• write my presentation for the Naace conference next week (oh, and someone please change that picture...)
  • request (again) that the company which keeps writing to all of our primary schools (create mail merge document > open spreadsheet of Bucks schools > merge > post...) - offering them Moodle and confusing the heck out of them - would desist from doing so, or at least be reasonable. No links in this bullet point. At least not yet...

Tuesday, February 20, 2007

Primaries get the sharing bug

Things are moving on apace with the roll-out of Moodle in our primaries. In the south of the County (Wycombe and Chiltern & South Bucks areas) Andy Dickson and Pat Trowbridge from the ICT curriculum support team have been encouraging schools to get involved. We had an "are you interested?" meeting in late January, at which everyone said "yes, we are..." so today I left home early to travel to Iver Heath Junior school, who hosted our first sessions introducing Moodle to a group of primaries.
We had about ten schools in the morning and about seven in the afternoon - as we're not shelling out on software licences we can pay for supply cover, so most schools sent two people along - many Headteachers came (really helpful if a primary school's thinking about Moodle) and we ran what was effectively the same session in both morning and afternoon. Those schools there in the morning had a much clearer idea of what they'd like to do - Tudors, World War 2, Geography, Numeracy were all in there. The plan is that schools decide what sorts of courses they'll build in conjunction with other schools - so there's no re-inventing of the wheel, much more collaboration and we can start towards some sort of community of practice around online learning.
Interestingly, at one point in the morning we showed the schools the Primary VLE area on the BucksGfL Moodle site - and I suddenly realised that people had been sharing courses with each other and I'd not noticed (which to my mind is A Good Thing) in a similar way to how courses and other resources are shared on the main Moodle Exchange. The current list of courses reads as:

How good is that? It's really exciting and (to my mind) reinforces my theory that primaries will be the main driving force in this - due to their number, the ways in which they work and the fact that there's much more scope for being created. I'm really looking forward to when the schools we're working with now begin to start sharing courses, and we get to cover many more curricular (and non-curricular!) areas.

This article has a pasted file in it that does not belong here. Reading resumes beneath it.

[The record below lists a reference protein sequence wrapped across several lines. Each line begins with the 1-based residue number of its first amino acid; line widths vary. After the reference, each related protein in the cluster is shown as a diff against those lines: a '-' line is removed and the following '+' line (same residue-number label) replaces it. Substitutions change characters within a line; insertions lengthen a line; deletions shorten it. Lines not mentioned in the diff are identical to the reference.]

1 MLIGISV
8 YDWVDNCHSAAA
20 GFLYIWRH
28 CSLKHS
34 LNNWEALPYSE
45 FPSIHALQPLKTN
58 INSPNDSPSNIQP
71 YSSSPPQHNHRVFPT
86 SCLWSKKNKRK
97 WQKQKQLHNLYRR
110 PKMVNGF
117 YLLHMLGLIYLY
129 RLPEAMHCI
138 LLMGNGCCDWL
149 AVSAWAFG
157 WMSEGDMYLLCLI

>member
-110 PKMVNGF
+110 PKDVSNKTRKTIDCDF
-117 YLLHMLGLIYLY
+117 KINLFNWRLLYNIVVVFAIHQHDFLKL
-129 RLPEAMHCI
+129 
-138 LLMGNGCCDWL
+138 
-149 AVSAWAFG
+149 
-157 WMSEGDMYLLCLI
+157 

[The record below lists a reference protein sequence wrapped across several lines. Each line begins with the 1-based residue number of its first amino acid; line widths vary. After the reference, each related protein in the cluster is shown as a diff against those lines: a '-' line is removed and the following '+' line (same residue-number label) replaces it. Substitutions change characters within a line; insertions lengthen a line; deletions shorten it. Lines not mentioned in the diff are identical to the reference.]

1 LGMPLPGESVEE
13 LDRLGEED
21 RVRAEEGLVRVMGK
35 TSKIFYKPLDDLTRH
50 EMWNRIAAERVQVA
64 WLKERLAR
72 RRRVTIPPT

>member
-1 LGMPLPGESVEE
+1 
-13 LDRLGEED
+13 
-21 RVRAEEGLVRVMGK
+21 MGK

Unfortunately to anyone reading from outside of Buckinghamshire, these courses are intended for sharing within Buckinghamshire schools only. I hope to look at sharing these on a wider basis - indeed, if you're from a primary school outside of Bucks and would like to start to participate in a course exchange then please add a comment to this entry and we'll see what we can do. Surely we can start something with the Moodlers in West Sussex or Cumbria and Lancashire?

Friday, February 16, 2007

Try a blend that creates a new class of learning | TEFL | EducationGuardian.co.uk

Try a blend that creates a new class of learning TEFL EducationGuardian.co.uk

a brief article on Blended Learning which offers using Moodle in a limited way to support TEFL, alongside wikis, podcasts and blogs as part of the blend....

Thursday, February 15, 2007

A song from a similar hymn sheet

Learning Platforms. ePortfolios.

You've got to love them. (No, really, sorry, you've got to, you've got money which you've got to spend on loving them.)
Actually, if you like the idea of Learning Platforms but don't like a top-down, government dictated, sausage factory view of them, then you'll love Martin Owen's post on the shiny newish Futurelab Flux blog. The comments are worth reading too...

It's always good to find someone who's (more than) a little cynical about what some would call a dystopian vision of how Learning Platforms might be, but is so obviously optimistic. If you've got a vision for using a whole bunch of tools which might be characterised by Those Who Tell You What To Spend as colouring outside of the lines, then you need to read the article above.